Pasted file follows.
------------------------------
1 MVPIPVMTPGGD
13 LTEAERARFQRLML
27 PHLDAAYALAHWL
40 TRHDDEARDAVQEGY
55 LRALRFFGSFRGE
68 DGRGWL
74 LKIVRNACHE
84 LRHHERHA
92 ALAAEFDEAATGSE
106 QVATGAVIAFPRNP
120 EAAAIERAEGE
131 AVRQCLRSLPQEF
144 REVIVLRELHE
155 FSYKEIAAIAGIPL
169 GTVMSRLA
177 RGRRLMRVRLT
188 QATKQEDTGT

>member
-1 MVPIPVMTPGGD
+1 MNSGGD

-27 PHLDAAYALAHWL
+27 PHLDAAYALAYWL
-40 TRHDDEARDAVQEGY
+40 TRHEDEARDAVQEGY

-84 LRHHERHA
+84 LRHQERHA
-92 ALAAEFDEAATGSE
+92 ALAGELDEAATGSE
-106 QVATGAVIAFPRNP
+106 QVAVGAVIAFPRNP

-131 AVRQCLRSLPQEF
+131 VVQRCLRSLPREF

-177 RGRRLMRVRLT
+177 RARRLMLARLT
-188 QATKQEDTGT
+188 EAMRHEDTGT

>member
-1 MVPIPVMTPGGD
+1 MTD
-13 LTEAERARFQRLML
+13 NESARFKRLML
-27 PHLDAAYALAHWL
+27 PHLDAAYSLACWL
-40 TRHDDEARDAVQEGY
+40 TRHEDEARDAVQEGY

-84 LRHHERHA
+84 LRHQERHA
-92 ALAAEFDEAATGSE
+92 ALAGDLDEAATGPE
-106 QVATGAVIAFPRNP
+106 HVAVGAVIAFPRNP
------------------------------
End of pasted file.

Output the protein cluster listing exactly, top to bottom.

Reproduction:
1 MVPIPVMTPGGD
13 LTEAERARFQRLML
27 PHLDAAYALAHWL
40 TRHDDEARDAVQEGY
55 LRALRFFGSFRGE
68 DGRGWL
74 LKIVRNACHE
84 LRHHERHA
92 ALAAEFDEAATGSE
106 QVATGAVIAFPRNP
120 EAAAIERAEGE
131 AVRQCLRSLPQEF
144 REVIVLRELHE
155 FSYKEIAAIAGIPL
169 GTVMSRLA
177 RGRRLMRVRLT
188 QATKQEDTGT

>member
-1 MVPIPVMTPGGD
+1 MNSGGD

-27 PHLDAAYALAHWL
+27 PHLDAAYALAYWL
-40 TRHDDEARDAVQEGY
+40 TRHEDEARDAVQEGY

-84 LRHHERHA
+84 LRHQERHA
-92 ALAAEFDEAATGSE
+92 ALAGELDEAATGSE
-106 QVATGAVIAFPRNP
+106 QVAVGAVIAFPRNP

-131 AVRQCLRSLPQEF
+131 VVQRCLRSLPREF

-177 RGRRLMRVRLT
+177 RARRLMLARLT
-188 QATKQEDTGT
+188 EAMRHEDTGT

>member
-1 MVPIPVMTPGGD
+1 MTD
-13 LTEAERARFQRLML
+13 NESARFKRLML
-27 PHLDAAYALAHWL
+27 PHLDAAYSLACWL
-40 TRHDDEARDAVQEGY
+40 TRHEDEARDAVQEGY

-84 LRHHERHA
+84 LRHQERHA
-92 ALAAEFDEAATGSE
+92 ALAGDLDEAATGPE
-106 QVATGAVIAFPRNP
+106 HVAVGAVIAFPRNP